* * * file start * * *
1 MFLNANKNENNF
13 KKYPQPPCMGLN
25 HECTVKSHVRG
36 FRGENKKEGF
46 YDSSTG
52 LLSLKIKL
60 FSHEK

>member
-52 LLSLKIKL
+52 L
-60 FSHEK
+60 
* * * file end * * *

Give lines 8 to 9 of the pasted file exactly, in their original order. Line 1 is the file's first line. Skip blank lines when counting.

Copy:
>member
-52 LLSLKIKL